A growing topic of discussion among builders in recent years has been resilience. Homes designed and built for resilience will weather all but the most extreme environmental conditions and will remain livable during power outages. They offer homeowners true shelter and peace of mind.
The most obvious natural events are those that make the news— hurricanes, tornadoes, floods, earthquakes and wildfires. Codes and builders have done a good job addressing these threats.
Homes likely to see earthquakes or hurricanes get extra structural reinforcement. Those in Tornado Alley can be outfitted with safe rooms. In wildfire-prone regions, builders can use noncombustible exterior materials. Structures in flood zones can be raised higher off the ground.
But what about the power outages that often follow such events, like the February 2021 outage that put 4.6 million homes and businesses’ in Texas in the dark when extreme cold froze the grid. Or 2020’s rolling California blackouts, caused by extreme heat and high use of air conditioning. Or Hurricane Ian, which left many southwest Floridians without power for weeks in 2022.
These are just a few of many examples, and every area is at risk. In fact, the North American Electric Reliability Corporation warned in May 2022 that outages would become more frequent across the US, especially during summer. Reasons include an aging power grid and declining generating capacity.
For all these reasons, resilience in the face of natural events and power outages has been gaining attention among home builders and owners.
Owners of resilient homes enjoy real benefits. For instance, at least one coastal Florida town reported little structural damage from Ian, despite the eye of the storm passing over it. Most of the homes had been built to the new code. In the aftermath of most wildfires or earthquakes, there are examples of homes left standing.
And in each of the above-mentioned power outages, some new, high-performance homes—those with excellent insulation and good air sealing—stayed comfortable for days, regardless of outside temperatures.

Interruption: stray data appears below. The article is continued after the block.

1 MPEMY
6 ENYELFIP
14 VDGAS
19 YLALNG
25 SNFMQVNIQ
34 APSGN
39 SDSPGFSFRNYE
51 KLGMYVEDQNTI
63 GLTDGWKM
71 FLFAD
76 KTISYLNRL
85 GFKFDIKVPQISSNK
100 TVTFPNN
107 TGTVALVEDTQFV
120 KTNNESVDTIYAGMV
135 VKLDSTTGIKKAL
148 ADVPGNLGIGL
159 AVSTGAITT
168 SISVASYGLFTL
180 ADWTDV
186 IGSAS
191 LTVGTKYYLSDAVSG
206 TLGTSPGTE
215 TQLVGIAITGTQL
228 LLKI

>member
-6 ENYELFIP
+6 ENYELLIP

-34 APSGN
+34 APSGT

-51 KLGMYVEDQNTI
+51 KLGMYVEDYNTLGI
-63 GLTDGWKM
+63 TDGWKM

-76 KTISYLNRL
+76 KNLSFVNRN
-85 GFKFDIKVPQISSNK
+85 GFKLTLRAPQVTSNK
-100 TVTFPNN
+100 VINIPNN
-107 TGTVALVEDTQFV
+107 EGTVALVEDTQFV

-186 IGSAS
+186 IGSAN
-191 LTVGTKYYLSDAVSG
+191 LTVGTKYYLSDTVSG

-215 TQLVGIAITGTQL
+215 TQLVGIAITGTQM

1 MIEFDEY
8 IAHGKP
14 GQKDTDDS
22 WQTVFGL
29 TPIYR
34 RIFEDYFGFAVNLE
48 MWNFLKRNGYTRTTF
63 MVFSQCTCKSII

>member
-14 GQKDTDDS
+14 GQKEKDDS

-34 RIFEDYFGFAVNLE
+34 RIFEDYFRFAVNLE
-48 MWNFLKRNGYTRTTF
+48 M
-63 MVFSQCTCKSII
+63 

If the home includes an alternative energy system like solar panels and a battery, it can even support family life during extended outages. A modest solar array can keep a few lights on, while powering the refrigerator and the furnace or heat pump for several hours per day.
Although resilience is getting more attention than ever, it’s something professional builders have been providing for a long time. At the core of a resilient home are well-established sustainable design features that are already built into high-performance homes.
Regardless of whether the climate is hot or cold, a well-insulated home should stay in a comfortable temperature range for several days without power. Resilience also includes a near-obsessive level of waterproofing—a wet and moldy house isn’t one people will want to shelter in. Waterproofing specifications constantly evolve and improve, and a custom builder’s continuing education includes keeping up with these developments.
But what about cost? Making a home resilient doesn’t have to inflate the budget, but the home needs to be carefully designed, engineered and cost-optimized. Fortunately, these have always been priorities with good custom builders.